Background and research aims

By the early 1990s Anglian Eoforwic and Anglo-Scandinavian Jorvik were comparatively well known from extensive excavations by the York Archaeological Trust, principally at the Fishergate and Coppergate sites (Kemp 1996; Hall 1994). But where were the farms which supplied the people of York with food and where were the farmers who came to market to buy the goods which were traded and manufactured there? Where indeed were the rural settlements from which the rapidly expanding city drew its population? Research into York's hinterland was identified as a major lacuna (Addyman 1984) which the York Environs Project (YEP 1992) sought to fill.

Map 1: Map of north-east England showing the position of Cottam and other locations mentioned in the text
Click on Cottam to zoom in to study area
North-East England Cottam

English Heritage had already sponsored a major Anglo-Saxon settlement excavation at West Heslerton (Powlesland et al 1986; Powlesland 1998a; 1998b), where occupation now appears to run on into the eighth century AD. A second landscape project at Wharram Percy had recently drawn to a close and the results published to date (Milne and Richards 1992) offer a tantalising glimpse of eighth-century activity in the Yorkshire Wolds, but raised important questions about chronology, settlement nucleation and continuity. However, by the 1990s most new Anglian and Anglo-Scandinavian sites in the eastern counties were being discovered by 'treasure hunters'. These sites were characterised by large numbers of coins and other metal artefacts and had been dubbed as 'productive' or 'prolific'. Such find spots were rarely examined archaeologically and had come to be regarded as a rather special category of site of unknown function but unusual status (see, for example, Andrews 1992; Bonser 1997; Ulmschneider 2000). 'Productive sites' have now been reported from Hampshire and the Isle of Wight, and throughout Eastern England, especially Yorkshire, Lincolnshire and East Anglia, although their known distribution is generally limited to those areas where archaeologists have been prepared to collaborate with metal detectorists. Several are known from Eastern Yorkshire, including Ryther (Craig Barclay pers comm), South Newbald (Leahy 2000; Booth 1997), several sites 'near Malton' (Booth 1997), as well as Cottam.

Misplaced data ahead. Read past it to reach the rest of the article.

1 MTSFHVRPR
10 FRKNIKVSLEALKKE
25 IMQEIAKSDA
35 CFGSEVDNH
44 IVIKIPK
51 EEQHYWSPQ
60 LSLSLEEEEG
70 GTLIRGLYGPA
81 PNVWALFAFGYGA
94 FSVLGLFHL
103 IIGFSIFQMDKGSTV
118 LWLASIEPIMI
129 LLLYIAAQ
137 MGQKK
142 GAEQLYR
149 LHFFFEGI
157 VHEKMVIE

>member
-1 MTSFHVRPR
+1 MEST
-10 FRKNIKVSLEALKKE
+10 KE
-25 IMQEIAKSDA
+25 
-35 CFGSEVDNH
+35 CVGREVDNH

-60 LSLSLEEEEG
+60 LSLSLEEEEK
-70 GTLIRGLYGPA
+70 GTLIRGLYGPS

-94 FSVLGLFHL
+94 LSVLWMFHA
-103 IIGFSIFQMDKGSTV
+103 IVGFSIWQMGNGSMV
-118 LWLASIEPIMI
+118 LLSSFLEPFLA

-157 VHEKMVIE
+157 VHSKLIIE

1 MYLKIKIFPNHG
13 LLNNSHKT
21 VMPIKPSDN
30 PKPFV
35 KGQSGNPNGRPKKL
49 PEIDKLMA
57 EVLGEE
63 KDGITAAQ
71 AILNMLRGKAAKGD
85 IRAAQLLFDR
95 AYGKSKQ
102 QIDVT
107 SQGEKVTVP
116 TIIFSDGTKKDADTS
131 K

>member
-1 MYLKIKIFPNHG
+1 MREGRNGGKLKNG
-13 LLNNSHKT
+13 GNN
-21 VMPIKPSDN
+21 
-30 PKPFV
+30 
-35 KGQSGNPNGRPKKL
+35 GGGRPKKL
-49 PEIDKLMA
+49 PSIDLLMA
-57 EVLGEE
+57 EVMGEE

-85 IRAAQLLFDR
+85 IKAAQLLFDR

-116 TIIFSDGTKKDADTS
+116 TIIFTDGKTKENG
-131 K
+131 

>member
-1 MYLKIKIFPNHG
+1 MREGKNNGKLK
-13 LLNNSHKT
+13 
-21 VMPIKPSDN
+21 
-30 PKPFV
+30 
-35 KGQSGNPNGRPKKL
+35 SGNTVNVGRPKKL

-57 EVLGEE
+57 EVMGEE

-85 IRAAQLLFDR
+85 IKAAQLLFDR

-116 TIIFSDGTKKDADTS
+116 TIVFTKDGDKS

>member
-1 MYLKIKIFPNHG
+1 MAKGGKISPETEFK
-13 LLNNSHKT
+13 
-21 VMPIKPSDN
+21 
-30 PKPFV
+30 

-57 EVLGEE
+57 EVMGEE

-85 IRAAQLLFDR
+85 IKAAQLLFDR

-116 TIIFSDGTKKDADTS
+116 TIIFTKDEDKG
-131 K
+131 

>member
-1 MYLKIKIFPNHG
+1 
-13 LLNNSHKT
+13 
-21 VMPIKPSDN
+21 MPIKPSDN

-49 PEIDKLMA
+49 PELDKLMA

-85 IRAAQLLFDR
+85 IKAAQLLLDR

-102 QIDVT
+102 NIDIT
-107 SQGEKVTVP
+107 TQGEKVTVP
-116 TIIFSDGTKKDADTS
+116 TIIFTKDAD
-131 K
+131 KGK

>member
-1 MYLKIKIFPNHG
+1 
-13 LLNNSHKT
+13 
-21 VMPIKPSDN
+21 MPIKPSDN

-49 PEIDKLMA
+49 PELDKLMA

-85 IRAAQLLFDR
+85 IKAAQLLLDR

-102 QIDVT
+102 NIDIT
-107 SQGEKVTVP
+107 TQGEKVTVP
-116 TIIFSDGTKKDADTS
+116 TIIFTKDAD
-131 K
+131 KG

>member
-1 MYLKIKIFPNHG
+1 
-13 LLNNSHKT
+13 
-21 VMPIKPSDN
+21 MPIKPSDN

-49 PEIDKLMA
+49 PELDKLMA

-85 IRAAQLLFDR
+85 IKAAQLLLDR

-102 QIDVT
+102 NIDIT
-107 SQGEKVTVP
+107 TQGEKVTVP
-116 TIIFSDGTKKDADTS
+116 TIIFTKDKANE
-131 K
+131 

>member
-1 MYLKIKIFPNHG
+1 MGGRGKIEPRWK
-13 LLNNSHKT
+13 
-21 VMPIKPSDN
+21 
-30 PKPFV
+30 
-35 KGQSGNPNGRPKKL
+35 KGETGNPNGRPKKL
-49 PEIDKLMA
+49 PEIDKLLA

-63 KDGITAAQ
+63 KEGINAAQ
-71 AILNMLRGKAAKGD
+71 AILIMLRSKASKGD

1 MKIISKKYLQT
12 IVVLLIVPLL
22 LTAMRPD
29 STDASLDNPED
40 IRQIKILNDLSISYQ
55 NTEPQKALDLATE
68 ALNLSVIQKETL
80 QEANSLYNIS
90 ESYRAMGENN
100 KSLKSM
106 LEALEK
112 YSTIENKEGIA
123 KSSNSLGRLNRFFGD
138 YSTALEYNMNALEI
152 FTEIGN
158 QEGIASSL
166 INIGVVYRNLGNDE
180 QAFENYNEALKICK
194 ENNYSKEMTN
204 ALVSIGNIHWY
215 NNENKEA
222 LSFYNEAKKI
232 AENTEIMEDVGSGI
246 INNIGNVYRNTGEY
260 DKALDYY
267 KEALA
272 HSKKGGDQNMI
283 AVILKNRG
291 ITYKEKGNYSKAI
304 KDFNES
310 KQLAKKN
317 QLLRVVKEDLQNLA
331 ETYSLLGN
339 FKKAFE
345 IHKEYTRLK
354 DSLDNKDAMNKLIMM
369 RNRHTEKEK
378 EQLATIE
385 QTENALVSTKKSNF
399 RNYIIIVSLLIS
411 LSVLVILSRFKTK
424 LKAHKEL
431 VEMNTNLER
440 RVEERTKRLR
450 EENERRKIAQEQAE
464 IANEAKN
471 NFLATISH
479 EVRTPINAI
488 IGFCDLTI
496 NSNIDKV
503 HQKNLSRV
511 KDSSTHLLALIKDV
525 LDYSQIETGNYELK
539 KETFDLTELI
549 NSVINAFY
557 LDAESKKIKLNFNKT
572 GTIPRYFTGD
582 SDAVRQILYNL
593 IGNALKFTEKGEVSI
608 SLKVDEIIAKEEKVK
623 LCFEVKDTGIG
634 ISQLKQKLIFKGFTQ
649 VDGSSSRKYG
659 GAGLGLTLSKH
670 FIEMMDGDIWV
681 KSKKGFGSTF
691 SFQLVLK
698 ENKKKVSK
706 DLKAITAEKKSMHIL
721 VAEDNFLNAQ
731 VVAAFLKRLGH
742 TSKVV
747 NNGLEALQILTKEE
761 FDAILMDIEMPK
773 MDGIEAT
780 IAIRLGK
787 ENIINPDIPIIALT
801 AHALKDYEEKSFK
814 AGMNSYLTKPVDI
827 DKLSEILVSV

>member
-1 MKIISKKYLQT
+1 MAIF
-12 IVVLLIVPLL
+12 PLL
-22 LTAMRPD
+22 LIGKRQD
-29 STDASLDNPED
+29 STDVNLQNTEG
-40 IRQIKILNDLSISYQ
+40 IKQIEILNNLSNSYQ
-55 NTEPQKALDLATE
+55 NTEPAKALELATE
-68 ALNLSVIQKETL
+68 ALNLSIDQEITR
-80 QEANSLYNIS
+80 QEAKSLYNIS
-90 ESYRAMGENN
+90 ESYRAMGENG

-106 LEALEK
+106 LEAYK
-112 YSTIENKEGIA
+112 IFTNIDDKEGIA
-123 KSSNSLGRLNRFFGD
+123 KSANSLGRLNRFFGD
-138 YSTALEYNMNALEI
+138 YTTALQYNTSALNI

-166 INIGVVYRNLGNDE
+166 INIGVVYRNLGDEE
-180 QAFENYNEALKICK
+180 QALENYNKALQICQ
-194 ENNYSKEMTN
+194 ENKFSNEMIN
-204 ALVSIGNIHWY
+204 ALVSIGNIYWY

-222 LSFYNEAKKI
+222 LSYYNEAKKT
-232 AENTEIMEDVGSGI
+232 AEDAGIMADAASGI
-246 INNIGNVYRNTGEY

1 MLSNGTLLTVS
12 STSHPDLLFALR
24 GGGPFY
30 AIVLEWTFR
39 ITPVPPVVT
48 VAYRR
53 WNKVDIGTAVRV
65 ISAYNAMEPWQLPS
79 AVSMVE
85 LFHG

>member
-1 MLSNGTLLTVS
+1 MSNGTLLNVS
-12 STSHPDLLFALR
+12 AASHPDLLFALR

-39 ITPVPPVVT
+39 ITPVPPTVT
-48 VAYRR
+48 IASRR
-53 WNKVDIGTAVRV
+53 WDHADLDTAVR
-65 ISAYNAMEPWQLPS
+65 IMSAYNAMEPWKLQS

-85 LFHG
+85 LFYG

One of the best known 'productive sites' is that at Barham, near Ipswich in Suffolk. In all some fifty sceattas and other coins have been recovered as well as other metal objects (Newman 1995, 91-2). Newman argues that such sites must be regarded as economic central places, perhaps even emporia of Hodges 'type A' (Hodges 1982) and in the absence at Barham of archaeological evidence for either settlement or cemetery (Wade 1984) he proposes that they are periodic markets or meeting places (Newman 1999). In a paper on South Newbald, Leahy has demonstrated that there is considerable variation in the numbers and classes of artefacts recovered from so-called 'productive sites', and has suggested that the term conflates several types of site (Leahy 2000). In her doctoral thesis Ulmschneider (1998) has sought to define a Middle Saxon settlement hierarchy for 'productive sites' in Hampshire and Lincolnshire, using find types as indicators of possible function.

The existence of a 'productive site' of the eighth - tenth centuries AD near Cottam, East Yorkshire, was first indicated in 1987 by the discovery by metal detector users of a concentration of Anglian and Anglo-Scandinavian metalwork in a field to the west of Burrow House Farm. When the opportunity arose to carry out archaeological investigation at Cottam it provided an opportunity to build on existing work relating to the Anglian period in North and East Yorkshire, to investigate a 'productive site', and to redress the urban-rural imbalance.

The site would seem to present the sort of opportunity anticipated with some urgency by Watkins in 1983 to fill the gap in knowledge of Middle Saxon settlement sites in the East Riding of Yorkshire. (Haldenby 1990, citing Watkins 1983).

Strategy and Methods